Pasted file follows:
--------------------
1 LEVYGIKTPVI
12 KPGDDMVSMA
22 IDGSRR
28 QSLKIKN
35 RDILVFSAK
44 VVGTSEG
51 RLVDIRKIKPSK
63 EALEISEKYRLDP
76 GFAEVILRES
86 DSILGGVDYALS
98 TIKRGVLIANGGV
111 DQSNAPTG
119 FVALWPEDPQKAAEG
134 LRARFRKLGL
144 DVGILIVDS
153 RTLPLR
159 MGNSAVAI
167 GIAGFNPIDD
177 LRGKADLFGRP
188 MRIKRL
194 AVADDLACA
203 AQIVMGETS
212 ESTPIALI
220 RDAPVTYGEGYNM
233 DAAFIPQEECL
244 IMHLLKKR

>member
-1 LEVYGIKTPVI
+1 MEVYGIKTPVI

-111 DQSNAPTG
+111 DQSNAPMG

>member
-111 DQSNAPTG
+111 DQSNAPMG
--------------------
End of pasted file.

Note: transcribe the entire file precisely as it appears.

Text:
1 LEVYGIKTPVI
12 KPGDDMVSMA
22 IDGSRR
28 QSLKIKN
35 RDILVFSAK
44 VVGTSEG
51 RLVDIRKIKPSK
63 EALEISEKYRLDP
76 GFAEVILRES
86 DSILGGVDYALS
98 TIKRGVLIANGGV
111 DQSNAPTG
119 FVALWPEDPQKAAEG
134 LRARFRKLGL
144 DVGILIVDS
153 RTLPLR
159 MGNSAVAI
167 GIAGFNPIDD
177 LRGKADLFGRP
188 MRIKRL
194 AVADDLACA
203 AQIVMGETS
212 ESTPIALI
220 RDAPVTYGEGYNM
233 DAAFIPQEECL
244 IMHLLKKR

>member
-1 LEVYGIKTPVI
+1 MEVYGIKTPVI

-111 DQSNAPTG
+111 DQSNAPMG

>member
-111 DQSNAPTG
+111 DQSNAPMG